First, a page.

These are small things really.  I'm sure that is what her comment about still seeing pretty good was all about.  Life would not substantially change.  And yet, these small things are the colour and spice of my life.

My time to worry about these things was short and I know I am blessed and lucky.  Very very lucky that the stars were on my side, that the doctors could see me when I needed them before it got worse, that for all its faults, we still have pretty good medicare system.  

I know that I will, with time complete my embroideries, that I can still read books, that I will knit my laceweight, that I will see the garden grow come spring. I know I had a really good day.

And I think of those who did not have a day with a good end. I'm thinking of them a lot.  I'm thinking of those who had to tell them too.

Rejoicing and sorrow.  Two sides of the same coin, always, in everything two sides.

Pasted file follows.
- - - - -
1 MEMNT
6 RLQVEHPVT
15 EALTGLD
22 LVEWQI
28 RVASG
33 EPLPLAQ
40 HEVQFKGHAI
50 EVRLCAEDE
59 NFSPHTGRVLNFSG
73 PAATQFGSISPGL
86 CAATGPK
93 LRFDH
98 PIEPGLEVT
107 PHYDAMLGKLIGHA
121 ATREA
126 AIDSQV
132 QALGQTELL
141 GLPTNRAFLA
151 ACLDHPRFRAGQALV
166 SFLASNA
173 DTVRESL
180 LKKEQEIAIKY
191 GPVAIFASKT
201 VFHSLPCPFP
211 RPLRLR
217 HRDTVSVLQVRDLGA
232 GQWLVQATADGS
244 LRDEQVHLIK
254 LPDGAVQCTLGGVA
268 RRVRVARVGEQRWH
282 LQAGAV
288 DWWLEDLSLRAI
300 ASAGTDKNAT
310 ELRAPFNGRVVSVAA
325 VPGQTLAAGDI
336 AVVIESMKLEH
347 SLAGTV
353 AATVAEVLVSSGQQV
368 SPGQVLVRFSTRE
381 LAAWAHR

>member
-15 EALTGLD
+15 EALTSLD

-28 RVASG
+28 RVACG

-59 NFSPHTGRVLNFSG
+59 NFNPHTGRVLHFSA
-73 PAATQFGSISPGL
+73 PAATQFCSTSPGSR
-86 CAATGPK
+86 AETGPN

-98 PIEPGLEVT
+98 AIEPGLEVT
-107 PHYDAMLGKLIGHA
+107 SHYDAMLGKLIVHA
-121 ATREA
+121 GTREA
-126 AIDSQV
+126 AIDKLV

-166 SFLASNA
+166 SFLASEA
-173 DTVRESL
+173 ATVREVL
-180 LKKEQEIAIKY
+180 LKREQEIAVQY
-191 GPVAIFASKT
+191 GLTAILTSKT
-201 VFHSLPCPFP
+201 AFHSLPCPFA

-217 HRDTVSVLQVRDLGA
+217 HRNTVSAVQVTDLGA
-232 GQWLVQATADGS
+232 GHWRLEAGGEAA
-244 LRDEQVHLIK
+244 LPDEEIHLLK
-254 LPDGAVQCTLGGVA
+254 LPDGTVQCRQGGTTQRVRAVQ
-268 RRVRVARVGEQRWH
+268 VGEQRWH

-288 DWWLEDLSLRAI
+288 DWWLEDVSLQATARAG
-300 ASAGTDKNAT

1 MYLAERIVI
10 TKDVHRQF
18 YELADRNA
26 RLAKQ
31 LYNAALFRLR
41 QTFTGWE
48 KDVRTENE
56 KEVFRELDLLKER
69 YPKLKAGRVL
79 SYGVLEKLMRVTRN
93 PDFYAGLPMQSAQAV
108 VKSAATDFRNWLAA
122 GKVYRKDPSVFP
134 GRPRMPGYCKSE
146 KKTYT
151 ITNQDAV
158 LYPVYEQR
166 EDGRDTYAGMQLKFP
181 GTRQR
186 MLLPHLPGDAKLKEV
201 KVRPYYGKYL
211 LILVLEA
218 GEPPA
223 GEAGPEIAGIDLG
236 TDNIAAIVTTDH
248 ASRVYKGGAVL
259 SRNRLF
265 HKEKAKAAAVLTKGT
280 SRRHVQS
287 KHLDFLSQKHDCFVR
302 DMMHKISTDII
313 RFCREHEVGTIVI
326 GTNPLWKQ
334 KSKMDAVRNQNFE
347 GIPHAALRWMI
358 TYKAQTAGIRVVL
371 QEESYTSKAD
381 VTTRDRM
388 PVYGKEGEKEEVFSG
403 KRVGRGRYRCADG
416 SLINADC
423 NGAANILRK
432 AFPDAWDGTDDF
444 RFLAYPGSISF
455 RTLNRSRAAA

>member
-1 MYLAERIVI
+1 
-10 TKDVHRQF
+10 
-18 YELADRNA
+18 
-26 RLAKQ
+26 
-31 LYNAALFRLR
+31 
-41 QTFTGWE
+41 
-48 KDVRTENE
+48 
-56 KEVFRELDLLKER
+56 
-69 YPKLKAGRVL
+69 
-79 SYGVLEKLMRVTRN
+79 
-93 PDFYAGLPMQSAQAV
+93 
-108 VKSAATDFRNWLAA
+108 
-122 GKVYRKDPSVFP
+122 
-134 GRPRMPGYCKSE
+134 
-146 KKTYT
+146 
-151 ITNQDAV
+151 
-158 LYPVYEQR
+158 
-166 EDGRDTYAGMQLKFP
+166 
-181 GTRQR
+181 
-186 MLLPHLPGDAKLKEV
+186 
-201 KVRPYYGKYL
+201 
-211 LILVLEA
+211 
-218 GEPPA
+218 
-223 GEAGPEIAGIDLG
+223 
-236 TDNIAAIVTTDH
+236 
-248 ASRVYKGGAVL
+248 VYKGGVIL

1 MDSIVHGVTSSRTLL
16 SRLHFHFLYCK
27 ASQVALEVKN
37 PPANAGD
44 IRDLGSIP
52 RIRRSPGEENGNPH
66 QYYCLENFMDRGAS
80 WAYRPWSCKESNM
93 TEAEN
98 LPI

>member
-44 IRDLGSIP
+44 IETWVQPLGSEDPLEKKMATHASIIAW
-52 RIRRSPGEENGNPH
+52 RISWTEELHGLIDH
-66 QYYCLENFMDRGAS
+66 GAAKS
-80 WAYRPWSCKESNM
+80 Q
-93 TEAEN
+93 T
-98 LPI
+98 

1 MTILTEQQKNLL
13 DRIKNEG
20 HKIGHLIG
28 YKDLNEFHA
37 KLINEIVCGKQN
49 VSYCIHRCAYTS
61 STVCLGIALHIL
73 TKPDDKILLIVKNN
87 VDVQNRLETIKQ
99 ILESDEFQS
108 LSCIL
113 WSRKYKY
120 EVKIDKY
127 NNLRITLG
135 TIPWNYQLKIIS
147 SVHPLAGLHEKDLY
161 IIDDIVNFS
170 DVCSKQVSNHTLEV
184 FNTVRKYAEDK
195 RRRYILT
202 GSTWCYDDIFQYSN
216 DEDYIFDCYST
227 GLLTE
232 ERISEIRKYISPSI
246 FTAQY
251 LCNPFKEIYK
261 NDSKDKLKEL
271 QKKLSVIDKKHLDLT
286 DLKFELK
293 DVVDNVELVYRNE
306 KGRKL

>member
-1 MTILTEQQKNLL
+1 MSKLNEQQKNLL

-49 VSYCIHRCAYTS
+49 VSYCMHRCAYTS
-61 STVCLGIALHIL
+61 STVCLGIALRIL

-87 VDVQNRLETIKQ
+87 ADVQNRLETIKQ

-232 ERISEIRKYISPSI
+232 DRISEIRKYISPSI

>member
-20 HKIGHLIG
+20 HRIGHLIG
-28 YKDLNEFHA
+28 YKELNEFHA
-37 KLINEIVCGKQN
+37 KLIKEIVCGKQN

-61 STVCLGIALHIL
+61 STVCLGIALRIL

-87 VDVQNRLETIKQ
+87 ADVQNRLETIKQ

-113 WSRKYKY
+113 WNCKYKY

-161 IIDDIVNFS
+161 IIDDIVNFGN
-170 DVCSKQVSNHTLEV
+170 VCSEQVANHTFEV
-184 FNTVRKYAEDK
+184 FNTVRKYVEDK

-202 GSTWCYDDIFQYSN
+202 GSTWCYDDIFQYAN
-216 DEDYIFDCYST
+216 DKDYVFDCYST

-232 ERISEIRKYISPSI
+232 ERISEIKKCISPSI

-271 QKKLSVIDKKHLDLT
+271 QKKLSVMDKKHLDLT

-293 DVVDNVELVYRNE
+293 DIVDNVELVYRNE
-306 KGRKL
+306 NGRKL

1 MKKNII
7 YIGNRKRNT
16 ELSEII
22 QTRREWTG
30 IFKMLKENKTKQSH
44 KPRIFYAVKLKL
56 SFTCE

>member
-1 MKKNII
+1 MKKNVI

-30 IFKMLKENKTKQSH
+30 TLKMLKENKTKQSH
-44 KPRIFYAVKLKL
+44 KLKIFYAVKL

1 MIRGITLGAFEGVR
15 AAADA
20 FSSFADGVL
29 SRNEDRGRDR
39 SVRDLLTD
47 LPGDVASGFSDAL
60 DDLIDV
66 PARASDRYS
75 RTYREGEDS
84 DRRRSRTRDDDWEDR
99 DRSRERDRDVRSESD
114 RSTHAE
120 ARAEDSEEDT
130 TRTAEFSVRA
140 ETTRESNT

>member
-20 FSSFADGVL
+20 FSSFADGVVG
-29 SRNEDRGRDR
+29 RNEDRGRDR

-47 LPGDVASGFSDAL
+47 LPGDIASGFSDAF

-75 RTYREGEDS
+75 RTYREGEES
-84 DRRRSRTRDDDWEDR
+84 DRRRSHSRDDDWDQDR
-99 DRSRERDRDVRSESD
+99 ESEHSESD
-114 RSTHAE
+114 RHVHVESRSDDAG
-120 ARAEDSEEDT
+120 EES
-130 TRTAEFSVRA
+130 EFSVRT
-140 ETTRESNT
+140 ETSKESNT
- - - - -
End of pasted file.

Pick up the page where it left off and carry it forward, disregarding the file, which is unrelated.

Friday, 10 December 2010

Small things

As I mentioned yesterday, I spent an evening at an emergency unit.  Following that up, I spent yesterday morning at the eye clinic.

I developed a wee small tear in my retina.  With the wonders of modern medicine and having the tear happen on the right day, the retina specialist was in and I saw, was diagnosed and was repaired all in one day.  

But it means that small things, reading in particular is going to be more difficult.  The eye without the problem does fine at big things, but not so much for small things. 

So, if this blog has more than its usual amount of errors, is just a little more flaky than normal, if The editing looks like it is completely lacking, please excuse.